Steve Suhey
Date of birth: January 8, 1922
Place of birth: Jamesville, New York
Date of death: January 8, 1977(1977-01-08) (aged 55)
Place of death: State College, Pennsylvania
Career information
Position(s): Guard
College: Penn State
NFL Draft: 1948 / Round:
 As player:
1948-1949 Pittsburgh Steelers
Playing stats at
College Football Hall of Fame

Steven Joseph Suhey (born January 8, 1922 in Jamesville, New York died January 8, 1977 in State College, Pennsylvania) is a former professional American football player, playing guard for two seasons in the National Football League for the Pittsburgh Steelers. He was an All-American at Penn State. He was inducted into the College Football Hall of Fame in 1985. His son Matt Suhey, also played at Penn State and in the NFL.

Penn StateEdit

Suhey's college career was interrupted by three years of service in the United States Army Air Corps during World War II.[1]

Suhey was the MVP of the 1948 Cotton Bowl Classic. It has been suggested Penn State's now-famous "We Are Penn State!" stadium cheer has its origins in a statement made by team captain Suhey prior to that game. Suhey is said to have declared, “We are Penn State. There will be no meetings,” in response to SMU's request for a meeting to protest the participation of Penn State's two black players (Wallace Triplett and Dennie Hoggard).[2]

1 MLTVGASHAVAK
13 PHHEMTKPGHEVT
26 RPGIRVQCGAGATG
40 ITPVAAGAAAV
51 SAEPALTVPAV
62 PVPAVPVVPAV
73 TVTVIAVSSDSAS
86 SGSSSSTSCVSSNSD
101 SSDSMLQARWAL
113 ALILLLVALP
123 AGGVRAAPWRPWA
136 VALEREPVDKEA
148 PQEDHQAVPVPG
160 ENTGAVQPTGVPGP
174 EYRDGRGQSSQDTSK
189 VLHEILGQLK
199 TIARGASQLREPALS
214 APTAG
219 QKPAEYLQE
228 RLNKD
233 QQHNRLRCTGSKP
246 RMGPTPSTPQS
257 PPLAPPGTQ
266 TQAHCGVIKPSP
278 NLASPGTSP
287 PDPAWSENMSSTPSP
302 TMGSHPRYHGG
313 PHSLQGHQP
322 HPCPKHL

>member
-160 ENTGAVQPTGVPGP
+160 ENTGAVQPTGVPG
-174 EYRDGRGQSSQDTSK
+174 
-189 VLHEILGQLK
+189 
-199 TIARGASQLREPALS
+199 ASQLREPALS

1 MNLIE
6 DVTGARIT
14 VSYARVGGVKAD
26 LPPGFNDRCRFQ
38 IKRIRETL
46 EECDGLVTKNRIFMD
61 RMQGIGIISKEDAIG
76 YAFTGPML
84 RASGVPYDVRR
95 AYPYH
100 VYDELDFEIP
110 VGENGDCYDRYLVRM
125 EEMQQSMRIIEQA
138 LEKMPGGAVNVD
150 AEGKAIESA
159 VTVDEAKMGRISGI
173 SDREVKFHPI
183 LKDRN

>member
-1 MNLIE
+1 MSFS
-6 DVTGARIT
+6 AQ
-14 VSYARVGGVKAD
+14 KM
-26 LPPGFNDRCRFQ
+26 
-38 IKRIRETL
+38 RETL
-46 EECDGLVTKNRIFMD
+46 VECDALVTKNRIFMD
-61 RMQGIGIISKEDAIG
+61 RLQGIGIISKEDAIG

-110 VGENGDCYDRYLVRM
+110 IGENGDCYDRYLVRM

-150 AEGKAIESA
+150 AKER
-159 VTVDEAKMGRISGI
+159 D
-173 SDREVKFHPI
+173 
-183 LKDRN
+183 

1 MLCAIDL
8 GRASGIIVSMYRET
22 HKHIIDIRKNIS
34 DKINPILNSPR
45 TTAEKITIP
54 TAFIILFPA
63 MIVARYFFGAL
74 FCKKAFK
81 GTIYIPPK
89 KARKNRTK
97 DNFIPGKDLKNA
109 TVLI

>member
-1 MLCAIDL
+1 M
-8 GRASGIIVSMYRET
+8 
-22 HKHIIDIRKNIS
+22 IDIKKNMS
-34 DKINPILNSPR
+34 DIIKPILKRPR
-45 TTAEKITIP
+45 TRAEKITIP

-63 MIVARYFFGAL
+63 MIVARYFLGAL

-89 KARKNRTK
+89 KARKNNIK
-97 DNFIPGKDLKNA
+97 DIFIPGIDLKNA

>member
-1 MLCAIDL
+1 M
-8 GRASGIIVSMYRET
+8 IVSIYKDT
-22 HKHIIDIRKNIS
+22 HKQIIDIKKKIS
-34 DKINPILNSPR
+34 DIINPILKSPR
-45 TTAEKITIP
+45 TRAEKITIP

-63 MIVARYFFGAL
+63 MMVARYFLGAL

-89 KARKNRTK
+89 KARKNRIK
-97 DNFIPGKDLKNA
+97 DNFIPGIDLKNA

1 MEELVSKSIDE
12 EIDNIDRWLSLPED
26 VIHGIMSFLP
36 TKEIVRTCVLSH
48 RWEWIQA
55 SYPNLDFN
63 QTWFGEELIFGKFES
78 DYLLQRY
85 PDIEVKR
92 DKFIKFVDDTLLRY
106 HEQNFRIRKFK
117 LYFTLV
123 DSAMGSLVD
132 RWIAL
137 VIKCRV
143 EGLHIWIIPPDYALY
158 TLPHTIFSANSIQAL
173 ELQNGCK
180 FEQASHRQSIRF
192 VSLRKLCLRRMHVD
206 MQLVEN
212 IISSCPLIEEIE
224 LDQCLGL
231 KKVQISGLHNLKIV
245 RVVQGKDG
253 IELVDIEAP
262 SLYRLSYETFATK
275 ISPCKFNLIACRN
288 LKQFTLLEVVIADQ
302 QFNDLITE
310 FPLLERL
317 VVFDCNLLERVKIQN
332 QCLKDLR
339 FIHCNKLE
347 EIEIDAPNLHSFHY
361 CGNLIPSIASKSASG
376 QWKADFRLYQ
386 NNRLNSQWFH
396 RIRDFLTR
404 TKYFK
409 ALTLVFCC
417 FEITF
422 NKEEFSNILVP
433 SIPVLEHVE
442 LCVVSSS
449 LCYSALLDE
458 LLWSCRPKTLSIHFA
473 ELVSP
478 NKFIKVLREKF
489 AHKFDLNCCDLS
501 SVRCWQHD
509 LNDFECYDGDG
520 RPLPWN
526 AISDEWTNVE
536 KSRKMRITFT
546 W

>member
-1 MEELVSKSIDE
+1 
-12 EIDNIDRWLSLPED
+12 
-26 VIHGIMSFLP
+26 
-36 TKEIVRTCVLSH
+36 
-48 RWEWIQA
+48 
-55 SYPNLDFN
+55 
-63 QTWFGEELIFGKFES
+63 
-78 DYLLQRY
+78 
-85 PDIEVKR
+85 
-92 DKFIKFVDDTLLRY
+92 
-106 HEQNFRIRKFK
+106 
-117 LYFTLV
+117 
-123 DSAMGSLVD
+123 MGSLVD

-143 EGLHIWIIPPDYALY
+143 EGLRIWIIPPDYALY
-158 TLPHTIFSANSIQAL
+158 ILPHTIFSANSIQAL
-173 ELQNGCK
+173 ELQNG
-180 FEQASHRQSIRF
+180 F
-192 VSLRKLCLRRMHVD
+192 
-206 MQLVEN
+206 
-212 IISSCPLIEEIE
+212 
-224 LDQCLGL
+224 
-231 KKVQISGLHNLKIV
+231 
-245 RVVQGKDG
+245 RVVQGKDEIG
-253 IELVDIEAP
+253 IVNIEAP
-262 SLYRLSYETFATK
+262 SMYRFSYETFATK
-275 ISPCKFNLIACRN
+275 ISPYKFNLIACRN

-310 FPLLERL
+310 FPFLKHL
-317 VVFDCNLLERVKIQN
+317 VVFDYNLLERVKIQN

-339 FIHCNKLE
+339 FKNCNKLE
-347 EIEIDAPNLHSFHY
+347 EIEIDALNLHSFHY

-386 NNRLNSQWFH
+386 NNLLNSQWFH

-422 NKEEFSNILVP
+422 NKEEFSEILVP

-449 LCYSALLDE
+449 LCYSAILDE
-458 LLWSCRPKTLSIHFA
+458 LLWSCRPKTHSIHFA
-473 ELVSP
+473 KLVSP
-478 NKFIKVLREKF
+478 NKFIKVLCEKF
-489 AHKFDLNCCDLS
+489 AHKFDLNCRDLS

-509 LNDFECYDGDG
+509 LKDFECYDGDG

After playing two seasons in the NFL with the Pittsburgh Steelers, Suhey coached high school football before joining the L.G. Balfour Company.[1]

"First family of Nittany Lion football"Edit

Suhey married Ginger Higgins, the daughter of Bob Higgins, a former All-American at Penn State and Suhey's college coach. Three of their sons, Larry, Paul, and Matt, were letterman at Penn State from 1975-1979.[3] Matt would go on to play 10 seasons in the NFL with the Chicago Bears. One grandson, Kevin Suhey, was a quarterback and special teams player for the Nittany Lions from 2005–2007 and another grandson, Joe Suhey, is currently a running back at Penn State.[3] The Higgins-Suhey family has been called the "first family" of Nittany Lion football, with 90 years of involvement with the Penn State football program.


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